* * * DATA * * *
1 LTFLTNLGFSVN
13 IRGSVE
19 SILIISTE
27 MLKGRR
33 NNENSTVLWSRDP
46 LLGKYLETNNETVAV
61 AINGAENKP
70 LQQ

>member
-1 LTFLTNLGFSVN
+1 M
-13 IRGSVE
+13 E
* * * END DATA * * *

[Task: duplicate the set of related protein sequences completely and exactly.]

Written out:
1 LTFLTNLGFSVN
13 IRGSVE
19 SILIISTE
27 MLKGRR
33 NNENSTVLWSRDP
46 LLGKYLETNNETVAV
61 AINGAENKP
70 LQQ

>member
-1 LTFLTNLGFSVN
+1 M
-13 IRGSVE
+13 E